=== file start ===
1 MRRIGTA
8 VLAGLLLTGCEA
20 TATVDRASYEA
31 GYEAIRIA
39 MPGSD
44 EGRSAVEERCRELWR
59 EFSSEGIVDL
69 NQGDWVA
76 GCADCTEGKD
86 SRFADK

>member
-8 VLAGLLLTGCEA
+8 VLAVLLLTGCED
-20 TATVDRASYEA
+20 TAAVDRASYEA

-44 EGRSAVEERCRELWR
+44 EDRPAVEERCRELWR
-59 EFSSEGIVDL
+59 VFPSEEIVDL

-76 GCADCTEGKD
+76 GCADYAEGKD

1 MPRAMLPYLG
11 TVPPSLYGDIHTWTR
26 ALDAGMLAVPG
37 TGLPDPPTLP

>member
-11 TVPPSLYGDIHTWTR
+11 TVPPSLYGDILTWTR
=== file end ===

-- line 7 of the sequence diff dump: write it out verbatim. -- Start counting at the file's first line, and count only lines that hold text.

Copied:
59 EFSSEGIVDL